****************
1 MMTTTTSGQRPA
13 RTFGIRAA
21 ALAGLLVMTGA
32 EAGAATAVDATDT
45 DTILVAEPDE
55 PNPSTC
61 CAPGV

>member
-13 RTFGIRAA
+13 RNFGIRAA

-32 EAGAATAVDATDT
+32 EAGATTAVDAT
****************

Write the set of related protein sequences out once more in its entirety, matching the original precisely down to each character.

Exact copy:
1 MMTTTTSGQRPA
13 RTFGIRAA
21 ALAGLLVMTGA
32 EAGAATAVDATDT
45 DTILVAEPDE
55 PNPSTC
61 CAPGV

>member
-13 RTFGIRAA
+13 RNFGIRAA

-32 EAGAATAVDATDT
+32 EAGATTAVDAT